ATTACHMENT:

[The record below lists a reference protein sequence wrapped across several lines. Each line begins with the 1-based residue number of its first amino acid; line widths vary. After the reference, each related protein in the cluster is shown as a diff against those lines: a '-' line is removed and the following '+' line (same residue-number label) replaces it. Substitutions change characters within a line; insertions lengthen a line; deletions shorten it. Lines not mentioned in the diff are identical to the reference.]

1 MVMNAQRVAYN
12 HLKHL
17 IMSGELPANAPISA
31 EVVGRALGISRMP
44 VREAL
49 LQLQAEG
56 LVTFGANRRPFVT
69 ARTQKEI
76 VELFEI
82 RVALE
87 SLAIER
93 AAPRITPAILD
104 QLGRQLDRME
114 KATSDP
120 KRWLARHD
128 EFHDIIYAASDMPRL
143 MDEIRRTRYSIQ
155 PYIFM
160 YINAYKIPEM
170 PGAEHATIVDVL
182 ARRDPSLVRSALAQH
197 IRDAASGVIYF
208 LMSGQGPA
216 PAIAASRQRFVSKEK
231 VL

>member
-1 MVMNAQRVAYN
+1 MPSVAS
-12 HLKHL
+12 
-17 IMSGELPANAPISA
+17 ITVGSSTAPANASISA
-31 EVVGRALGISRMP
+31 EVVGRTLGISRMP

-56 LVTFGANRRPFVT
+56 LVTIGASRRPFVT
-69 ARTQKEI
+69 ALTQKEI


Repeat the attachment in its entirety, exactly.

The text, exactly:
[The record below lists a reference protein sequence wrapped across several lines. Each line begins with the 1-based residue number of its first amino acid; line widths vary. After the reference, each related protein in the cluster is shown as a diff against those lines: a '-' line is removed and the following '+' line (same residue-number label) replaces it. Substitutions change characters within a line; insertions lengthen a line; deletions shorten it. Lines not mentioned in the diff are identical to the reference.]

1 MVMNAQRVAYN
12 HLKHL
17 IMSGELPANAPISA
31 EVVGRALGISRMP
44 VREAL
49 LQLQAEG
56 LVTFGANRRPFVT
69 ARTQKEI
76 VELFEI
82 RVALE
87 SLAIER
93 AAPRITPAILD
104 QLGRQLDRME
114 KATSDP
120 KRWLARHD
128 EFHDIIYAASDMPRL
143 MDEIRRTRYSIQ
155 PYIFM
160 YINAYKIPEM
170 PGAEHATIVDVL
182 ARRDPSLVRSALAQH
197 IRDAASGVIYF
208 LMSGQGPA
216 PAIAASRQRFVSKEK
231 VL

>member
-1 MVMNAQRVAYN
+1 MPSVAS
-12 HLKHL
+12 
-17 IMSGELPANAPISA
+17 ITVGSSTAPANASISA
-31 EVVGRALGISRMP
+31 EVVGRTLGISRMP

-56 LVTFGANRRPFVT
+56 LVTIGASRRPFVT
-69 ARTQKEI
+69 ALTQKEI